Possession of Marijuana – Options for Your Case

UPDATE: Virginia decriminalized simple possession of marijuana on July 1, 2020. Click here for details.

If you’re charged with possession of marijuana in Virginia, you have options about how to handle the case. Some choices may be better than others, and that’s what we’ll explore together.

1. Ignore it.

If you’re facing a Virginia possession of marijuana charge, one option you have would be to simply ignore the charge completely and think that it might just go away. I’ve seen more than one person do this approach and hope that their problems will magically evaporate.

Unfortunately, that’s not going to happen. What you’re risking by just ignoring it and not going to court is most likely the judge will issue a bench warrant for your arrest (otherwise known as a capias warrant). If this happens, you’re going to have compounded your problems by having an additional charge for failing to appear in court.

What really makes things bad is that a lot of times on a marijuana charge, you may not be facing the risk of real jail time. However, on a charge of failing to appear in court, unless you have some kind of really good excuse for why you weren’t there, many judges will impose some period of jail time for not coming to court. This option risks the real possibility of ending up in jail for something that otherwise might not have incurred jail.

2. Handle it by yourself.

Some people choose to not hire an attorney and just go to court by themselves for their possession case. While that certainly is an option you have, there’s a few reasons why it may not be the best choice.

First of all, I’ve seen many cases where a person basically got in the wrong line at court when they were by themselves. Sometimes when there’s a number of possession of marijuana charges on the same day, the judge will make certain announcements about different possibilities that are available. I have seen defendants get in the wrong line in those scenarios, and they end up convicted of something that they really weren’t trying to be convicted of simply by getting into the wrong line or saying the wrong thing.

Another problem is that when you don’t have an attorney with you at court, some outcomes that may be really beneficial might not be available for you. For example, in Virginia, on a first offense of possession of marijuana, some courts will consider amending the charge to possession of paraphernalia. That offense would not incur any license suspension. However, to get an amendment to paraphernalia, in many cases it requires negotiation with the prosecutor, which is usually hard to do without an attorney.

And one final quick reason why going by yourself may not be a good idea, is that you simply don’t know the ropes. Many things, like being able to get a restricted license application filled out properly, are kind of complicated and every court has different procedures on how they like to handle it. If you’re by yourself, you may just not understand the process to be able to navigate getting back on the road if your license gets suspended.

3. Hire an attorney.

Your final option for your possession of marijuana charge would be hire an attorney. However, I’m not suggesting just any attorney. What I would recommend is an attorney who is local to court that your case is pending in and who regularly handles possession of marijuana cases in that court.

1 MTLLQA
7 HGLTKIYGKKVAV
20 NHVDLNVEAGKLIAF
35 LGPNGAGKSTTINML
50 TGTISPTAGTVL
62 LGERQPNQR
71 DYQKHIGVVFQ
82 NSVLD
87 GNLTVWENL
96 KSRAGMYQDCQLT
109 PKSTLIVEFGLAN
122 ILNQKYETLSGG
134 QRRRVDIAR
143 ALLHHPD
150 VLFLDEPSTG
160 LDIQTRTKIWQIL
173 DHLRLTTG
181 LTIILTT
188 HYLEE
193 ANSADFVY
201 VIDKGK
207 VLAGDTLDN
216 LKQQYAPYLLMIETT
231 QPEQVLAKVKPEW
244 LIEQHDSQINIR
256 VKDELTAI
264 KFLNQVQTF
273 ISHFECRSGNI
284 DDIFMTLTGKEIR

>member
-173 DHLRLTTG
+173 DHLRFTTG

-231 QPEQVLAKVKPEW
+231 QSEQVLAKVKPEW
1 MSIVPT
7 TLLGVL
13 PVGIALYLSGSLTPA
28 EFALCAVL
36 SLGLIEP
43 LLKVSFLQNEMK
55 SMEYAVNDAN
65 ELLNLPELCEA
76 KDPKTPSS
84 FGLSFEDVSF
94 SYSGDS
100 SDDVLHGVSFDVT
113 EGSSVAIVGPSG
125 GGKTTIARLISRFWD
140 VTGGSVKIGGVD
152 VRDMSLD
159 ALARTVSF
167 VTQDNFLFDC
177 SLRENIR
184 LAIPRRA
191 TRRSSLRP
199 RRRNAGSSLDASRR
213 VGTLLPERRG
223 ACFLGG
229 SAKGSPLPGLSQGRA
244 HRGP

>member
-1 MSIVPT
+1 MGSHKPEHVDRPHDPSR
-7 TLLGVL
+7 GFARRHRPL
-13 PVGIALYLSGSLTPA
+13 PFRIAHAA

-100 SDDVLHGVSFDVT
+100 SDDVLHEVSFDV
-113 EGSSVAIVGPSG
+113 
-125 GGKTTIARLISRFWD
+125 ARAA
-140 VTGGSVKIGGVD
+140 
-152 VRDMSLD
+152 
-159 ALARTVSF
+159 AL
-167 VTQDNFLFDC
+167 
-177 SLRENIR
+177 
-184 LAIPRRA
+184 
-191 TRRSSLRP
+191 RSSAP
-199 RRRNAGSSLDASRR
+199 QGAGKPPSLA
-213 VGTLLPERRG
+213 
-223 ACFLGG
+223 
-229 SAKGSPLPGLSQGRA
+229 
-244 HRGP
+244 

The main disadvantage of hiring an attorney is the cost involved. Attorneys aren’t free, and there will be some costs incurred if you want to hire somebody. However, there are strong advantages.

As we discussed above, hiring an attorney means there are certain outcomes that may be available to you that weren’t otherwise as far as plea negotiations in the case. Hiring an attorney can be a critical difference in getting a favorable plea outcome.

Also very importantly, an attorney will be able to analyze all the evidence against you to see if there may be any defenses to the charge. In a some possession of marijuana cases, one angle of attack is that the officer didn’t have a reason to stop you. Now this doesn’t happen in all cases, but it does occur in possession of marijuana cases. If we can successfully argue that the officer had no legal reason to pull you over, the evidence he obtained by searching your vehicle would be kept out of court. Typically that means we win.

Another piece of evidence for an attorney to investigate is the video from the cruiser. Let’s say there may be a question about the officer’s stop or his search of his vehicle, in many cases there is video that we can review to see exactly what happened in the case. Some attorneys don’t watch that video, which I think is a critical mistake. If you’re representing yourself, it’s very hard to get your hands on that video.

As you can see, you have many options for your possession of marijuana case, and some are better than others. If you’d like to talk about what option is right for your case, please just give me a call.

Andrew Flusche

My name is Andrew Flusche. I am a traffic and misdemeanor defense lawyer in Virginia. I limit my practice to traffic tickets and misdemeanor defense, so I know the ins and outs of these offenses. I literally wrote the book on reckless driving in Virginia which you can get on Amazon here or download for free here. I opened my practice in 2008 after earning my Juris Doctor degree from the University of Virginia School of Law. Since then, I have earned over 600 5-star reviews from happy clients on Google, Yelp, and Facebook. If you’ve been charged with a misdemeanor offense in Virginia, please don’t hesitate to contact me. Your initial consultation is always free, and you'll talk directly with me about the details of your case.

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